John Gottman is the foremost researcher
in the world on marriages and relationships.
He puts add in the classified pages asking
couples to come in and fight about anything
they choose so he can study patterns of
anger. He wires the partners to many scientific
instruments to get body feedback and videotapes
the arguments. He analyzes the tapes frame
by frame and studies how relationships succeed
and fail. He follows up on the couples to
see who remain in relationship years later.
Out of his study of many couples, happy
and otherwise, he has discovered the necessary
principles for making relationships work.
Learning to resolve issues is necessary
for the relationship to be happy.
All relationships have problems. It is usually
the woman who is most dissatisfied. The
woman who is usually the more submissive
partner brings Eighty percent of complaints
up first. The dominant partner does what
he wants, but there is a cost to the relationship.
The woman ends up unhappy. In these days,
women are leaving relationships more often
than men. It is usually after years of resentment
after trying to have her needs met and failing.
The most successful relationships have partners
who are willing to hear and deal with the
complaints. This means that the man must
be willing to be influenced by the woman.
The willingness to be influenced by each
other and take complains seriously is a
skill necessary for a happy relationship.
Men who are willing to share the power with
their wives get to have a happier relationship.
Men who are typically less able to express
themselves and withdraw from fights result
in having a partner who holds on to anger.
The woman seeks closure around an issue
and remains angry when the problem is not
Anger, per se does not destroy a relationship.
It is how people DO their anger that creates
problems in couples. Happy families know
how to settle disputes without leaving scars.
Gottman's research found the four behaviors
that destroy a relationship/marriage are:
CRITICISM--blaming, finding fault,
nit picking over small things
CONTEMPT --disgust, name-calling,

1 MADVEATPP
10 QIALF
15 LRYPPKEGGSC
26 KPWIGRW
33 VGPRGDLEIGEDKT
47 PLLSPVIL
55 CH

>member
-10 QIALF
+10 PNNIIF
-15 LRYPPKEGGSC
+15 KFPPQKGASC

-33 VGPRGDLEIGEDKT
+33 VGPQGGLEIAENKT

cursing, and being hateful. Disgust over
time builds up into the decision to separate
DEFENSIVENESS --not taking responsibility
for own stuff, turning the blame back on
STONEWALLING --refusing to deal with
the issue, minimal zing the problem, inability
to deal with conflict, walking away angry
Gottman can detect these four behaviors
within the first 3 minutes of a conversation!
He can predict with 96% accuracy, which
marriages will succeed and which will fail
from these first three minutes of the fight!
Anger is not the reason that couples break
up. It is how each partner copes with threat
and the types of anger responses they have
learned! Gottman's research offers proof
that one of the best investments you can
make in your life to preserve your relationship
is to learn about anger management and conflict
of Stress Related Hormones Often Side Track
Problem Solving During Arguments
The level and intensity of anger that accompanies
the sharing of the complaint predicts whether
the issues will be addressed positively
or not. Flooding of the hormones is the
reason people cannot resolve conflict easily.
The flooding causes hormonal and emotional
arousal and is more typical in men. A huge
amount of adrenalin is produced to give
energy for the ‘fight or flight' coping
strategies of the cave men days. Gottman's
research shows that when pulse rate of one
member of a couple that is fighting goes
up 15 or 20 percent, they are flooded with
adrenalin and other stress related hormones.
When the person becomes flooded, their fight
or flight hormones are in charge and they
lose it! Common sense goes out the window.
They say and do stupid things in the heat
of the adrenalin surge. Staying and arguing
during flooding can be damaging to the relationship
because people say and do things they do
not mean to hurt the other person. They
may have regrets later about what they said,
or they may forget their hasty words. However,
their partner becomes hurt and resentful
and does not forget the mean words that
were thrown at them in the heat of the moment.
Gottman believes that that during a fight
if one or both partners increase their pulse
rate from a normal pulse rate of 74 to 85
to 90, they are flooded. The flooding indicates
they are feeling threatened or ‘in the presence
of a feared object' and their body acts
just like the cave man did when faced with
a saber toothed tiger. Once the arousal
system becomes flooded (ready to fight or
flee) there is no possibility of resolving
Gottman recommends that couples agree ahead
of time to take a break when emotions get
so high and nasty comments get out of control
with high anger. Each person has the responsibility
to call for a time out (make the referee
sign as seen during football TV) when either
one of them starts to feel the heat and
start to go for the jugular vein. Time out
away from the angry feelings is a powerful
and useful strategy to help you be in control,
not your hormonal high,
If things get hot during a fight, both partners
should go away and do deep breathing, self-soothing,
and stress management to cool off. They
must agree to return to finish the discussion
when they are more in control of their emotions.
For some people, this is a short period
of twenty minutes. For others, it may be
several days before their mind works the
issue through so they can be reasonable
about the topic. People are different in
how they react when they are threatened.
Some need more time than others. The important
thing is to remember to come back to discuss
Gottman's research points out the importance
of using a ‘soft' as opposed to a ‘harsh'
start up when sharing a complaint in a marriage
or relationship is a strong predictor of
marital/relationship failure. Be ready to
use a gentle introduction to talking about